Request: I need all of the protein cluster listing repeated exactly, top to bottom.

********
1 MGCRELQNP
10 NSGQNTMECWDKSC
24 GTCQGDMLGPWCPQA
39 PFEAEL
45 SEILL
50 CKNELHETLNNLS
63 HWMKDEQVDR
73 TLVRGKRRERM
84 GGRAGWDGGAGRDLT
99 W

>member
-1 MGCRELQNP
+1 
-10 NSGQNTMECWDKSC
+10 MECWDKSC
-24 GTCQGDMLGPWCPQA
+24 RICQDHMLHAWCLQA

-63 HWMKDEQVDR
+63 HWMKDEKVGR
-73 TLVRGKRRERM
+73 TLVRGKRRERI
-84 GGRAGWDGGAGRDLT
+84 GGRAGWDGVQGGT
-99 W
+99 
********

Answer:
1 MGCRELQNP
10 NSGQNTMECWDKSC
24 GTCQGDMLGPWCPQA
39 PFEAEL
45 SEILL
50 CKNELHETLNNLS
63 HWMKDEQVDR
73 TLVRGKRRERM
84 GGRAGWDGGAGRDLT
99 W

>member
-1 MGCRELQNP
+1 
-10 NSGQNTMECWDKSC
+10 MECWDKSC
-24 GTCQGDMLGPWCPQA
+24 RICQDHMLHAWCLQA

-63 HWMKDEQVDR
+63 HWMKDEKVGR
-73 TLVRGKRRERM
+73 TLVRGKRRERI
-84 GGRAGWDGGAGRDLT
+84 GGRAGWDGVQGGT
-99 W
+99 